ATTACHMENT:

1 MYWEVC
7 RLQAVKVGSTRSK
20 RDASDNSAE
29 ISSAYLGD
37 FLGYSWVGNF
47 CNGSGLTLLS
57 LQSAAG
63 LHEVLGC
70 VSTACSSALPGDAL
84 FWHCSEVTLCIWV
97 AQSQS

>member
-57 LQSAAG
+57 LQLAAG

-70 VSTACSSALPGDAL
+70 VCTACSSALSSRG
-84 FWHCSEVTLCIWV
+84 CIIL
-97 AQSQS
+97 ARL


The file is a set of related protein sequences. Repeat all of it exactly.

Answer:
1 MYWEVC
7 RLQAVKVGSTRSK
20 RDASDNSAE
29 ISSAYLGD
37 FLGYSWVGNF
47 CNGSGLTLLS
57 LQSAAG
63 LHEVLGC
70 VSTACSSALPGDAL
84 FWHCSEVTLCIWV
97 AQSQS

>member
-57 LQSAAG
+57 LQLAAG

-70 VSTACSSALPGDAL
+70 VCTACSSALSSRG
-84 FWHCSEVTLCIWV
+84 CIIL
-97 AQSQS
+97 ARL